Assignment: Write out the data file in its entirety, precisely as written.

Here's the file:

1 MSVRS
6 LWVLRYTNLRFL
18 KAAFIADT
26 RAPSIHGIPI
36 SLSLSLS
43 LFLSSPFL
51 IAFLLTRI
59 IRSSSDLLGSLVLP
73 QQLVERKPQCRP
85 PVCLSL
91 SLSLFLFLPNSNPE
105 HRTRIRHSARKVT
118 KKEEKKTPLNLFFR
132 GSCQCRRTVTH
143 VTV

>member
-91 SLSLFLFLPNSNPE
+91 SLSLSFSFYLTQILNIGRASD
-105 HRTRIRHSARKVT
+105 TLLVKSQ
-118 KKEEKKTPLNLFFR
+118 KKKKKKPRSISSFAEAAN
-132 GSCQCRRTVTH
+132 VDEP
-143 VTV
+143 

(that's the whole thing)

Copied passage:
1 MSVRS
6 LWVLRYTNLRFL
18 KAAFIADT
26 RAPSIHGIPI
36 SLSLSLS
43 LFLSSPFL
51 IAFLLTRI
59 IRSSSDLLGSLVLP
73 QQLVERKPQCRP
85 PVCLSL
91 SLSLFLFLPNSNPE
105 HRTRIRHSARKVT
118 KKEEKKTPLNLFFR
132 GSCQCRRTVTH
143 VTV

>member
-91 SLSLFLFLPNSNPE
+91 SLSLSFSFYLTQILNIGRASD
-105 HRTRIRHSARKVT
+105 TLLVKSQ
-118 KKEEKKTPLNLFFR
+118 KKKKKKPRSISSFAEAAN
-132 GSCQCRRTVTH
+132 VDEP
-143 VTV
+143 